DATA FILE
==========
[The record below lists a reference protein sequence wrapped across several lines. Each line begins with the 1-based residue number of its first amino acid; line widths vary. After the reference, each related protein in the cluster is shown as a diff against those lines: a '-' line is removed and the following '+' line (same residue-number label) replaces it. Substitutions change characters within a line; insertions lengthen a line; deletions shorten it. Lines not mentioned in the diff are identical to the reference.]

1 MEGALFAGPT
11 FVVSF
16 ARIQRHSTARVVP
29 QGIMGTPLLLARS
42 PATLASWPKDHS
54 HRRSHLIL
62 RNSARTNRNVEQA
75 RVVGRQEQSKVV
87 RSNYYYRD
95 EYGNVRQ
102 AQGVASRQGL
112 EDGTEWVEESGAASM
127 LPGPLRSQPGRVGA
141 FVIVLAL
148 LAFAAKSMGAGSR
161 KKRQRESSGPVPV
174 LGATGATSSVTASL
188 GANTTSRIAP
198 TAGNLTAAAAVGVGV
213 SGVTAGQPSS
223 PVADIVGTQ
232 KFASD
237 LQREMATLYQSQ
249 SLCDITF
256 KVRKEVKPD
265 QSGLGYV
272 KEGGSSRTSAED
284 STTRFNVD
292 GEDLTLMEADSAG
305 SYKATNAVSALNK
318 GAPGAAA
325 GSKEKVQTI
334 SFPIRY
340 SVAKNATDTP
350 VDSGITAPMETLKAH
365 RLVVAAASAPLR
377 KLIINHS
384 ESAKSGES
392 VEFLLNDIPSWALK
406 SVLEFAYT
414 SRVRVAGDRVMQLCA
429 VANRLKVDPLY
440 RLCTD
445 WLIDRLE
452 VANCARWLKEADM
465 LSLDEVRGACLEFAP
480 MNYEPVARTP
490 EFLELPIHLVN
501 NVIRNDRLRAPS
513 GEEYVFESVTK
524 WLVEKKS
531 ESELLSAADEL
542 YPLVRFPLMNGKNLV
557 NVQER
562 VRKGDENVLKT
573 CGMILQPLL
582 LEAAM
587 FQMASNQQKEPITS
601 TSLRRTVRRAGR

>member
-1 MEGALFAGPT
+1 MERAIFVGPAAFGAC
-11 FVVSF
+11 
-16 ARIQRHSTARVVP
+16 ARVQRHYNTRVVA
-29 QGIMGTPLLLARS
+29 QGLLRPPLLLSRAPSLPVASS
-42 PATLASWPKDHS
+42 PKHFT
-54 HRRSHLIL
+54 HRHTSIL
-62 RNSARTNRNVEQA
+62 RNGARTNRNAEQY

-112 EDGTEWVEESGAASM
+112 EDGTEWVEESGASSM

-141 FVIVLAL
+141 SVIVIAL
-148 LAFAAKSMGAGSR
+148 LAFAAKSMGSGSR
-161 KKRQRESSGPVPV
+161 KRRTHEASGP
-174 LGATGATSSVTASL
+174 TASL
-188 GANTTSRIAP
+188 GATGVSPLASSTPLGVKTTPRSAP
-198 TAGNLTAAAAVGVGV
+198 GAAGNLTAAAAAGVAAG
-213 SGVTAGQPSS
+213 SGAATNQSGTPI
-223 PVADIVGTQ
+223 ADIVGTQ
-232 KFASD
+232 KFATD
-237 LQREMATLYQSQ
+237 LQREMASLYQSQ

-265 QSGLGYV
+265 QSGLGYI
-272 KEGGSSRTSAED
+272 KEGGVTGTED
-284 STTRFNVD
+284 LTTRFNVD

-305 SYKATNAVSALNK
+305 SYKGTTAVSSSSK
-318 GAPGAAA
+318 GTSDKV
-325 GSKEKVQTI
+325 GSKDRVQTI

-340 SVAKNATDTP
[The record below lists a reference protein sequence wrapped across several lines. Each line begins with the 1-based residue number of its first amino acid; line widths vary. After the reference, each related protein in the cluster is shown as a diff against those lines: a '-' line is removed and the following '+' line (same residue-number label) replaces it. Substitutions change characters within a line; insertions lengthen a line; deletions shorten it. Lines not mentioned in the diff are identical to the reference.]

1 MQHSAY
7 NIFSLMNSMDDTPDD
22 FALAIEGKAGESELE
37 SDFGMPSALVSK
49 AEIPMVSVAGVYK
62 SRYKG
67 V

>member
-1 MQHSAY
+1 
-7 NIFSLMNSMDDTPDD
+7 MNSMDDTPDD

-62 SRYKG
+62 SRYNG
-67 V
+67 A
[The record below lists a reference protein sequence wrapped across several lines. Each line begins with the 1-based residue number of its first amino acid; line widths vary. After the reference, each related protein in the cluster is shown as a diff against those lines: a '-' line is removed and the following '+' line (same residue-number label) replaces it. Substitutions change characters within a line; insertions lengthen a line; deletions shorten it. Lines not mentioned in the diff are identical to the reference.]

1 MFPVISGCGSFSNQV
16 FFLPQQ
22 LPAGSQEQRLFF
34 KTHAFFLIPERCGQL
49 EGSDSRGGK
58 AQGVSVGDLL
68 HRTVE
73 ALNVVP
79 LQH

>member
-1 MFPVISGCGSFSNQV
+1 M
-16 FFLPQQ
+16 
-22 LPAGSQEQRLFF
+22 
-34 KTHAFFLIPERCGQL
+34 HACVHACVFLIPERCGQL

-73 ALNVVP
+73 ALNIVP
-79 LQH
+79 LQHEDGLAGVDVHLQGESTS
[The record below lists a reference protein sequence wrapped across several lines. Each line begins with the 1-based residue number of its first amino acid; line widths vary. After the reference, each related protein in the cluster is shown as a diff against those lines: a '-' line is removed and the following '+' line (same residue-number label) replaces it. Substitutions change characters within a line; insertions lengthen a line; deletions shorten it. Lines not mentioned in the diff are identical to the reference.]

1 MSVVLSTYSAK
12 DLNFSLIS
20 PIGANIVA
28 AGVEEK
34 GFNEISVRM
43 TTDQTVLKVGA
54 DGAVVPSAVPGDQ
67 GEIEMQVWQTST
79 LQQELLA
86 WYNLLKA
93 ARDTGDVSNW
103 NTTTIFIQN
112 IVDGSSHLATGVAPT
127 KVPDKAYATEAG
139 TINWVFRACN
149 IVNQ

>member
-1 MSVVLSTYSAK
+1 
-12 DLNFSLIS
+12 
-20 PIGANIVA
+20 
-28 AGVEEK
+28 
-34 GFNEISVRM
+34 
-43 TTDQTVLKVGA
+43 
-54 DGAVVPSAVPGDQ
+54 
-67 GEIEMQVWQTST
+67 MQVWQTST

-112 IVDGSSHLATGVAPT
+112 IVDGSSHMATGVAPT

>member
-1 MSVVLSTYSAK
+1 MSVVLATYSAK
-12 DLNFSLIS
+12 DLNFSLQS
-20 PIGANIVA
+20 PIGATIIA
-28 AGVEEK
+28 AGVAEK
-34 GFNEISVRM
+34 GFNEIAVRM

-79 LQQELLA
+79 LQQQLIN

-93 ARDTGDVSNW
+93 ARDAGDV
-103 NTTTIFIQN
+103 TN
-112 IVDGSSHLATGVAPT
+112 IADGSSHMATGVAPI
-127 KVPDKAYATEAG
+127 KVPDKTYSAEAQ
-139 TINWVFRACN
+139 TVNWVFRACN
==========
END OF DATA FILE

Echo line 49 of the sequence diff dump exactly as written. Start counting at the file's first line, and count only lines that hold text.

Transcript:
490 EFLELPIHLVN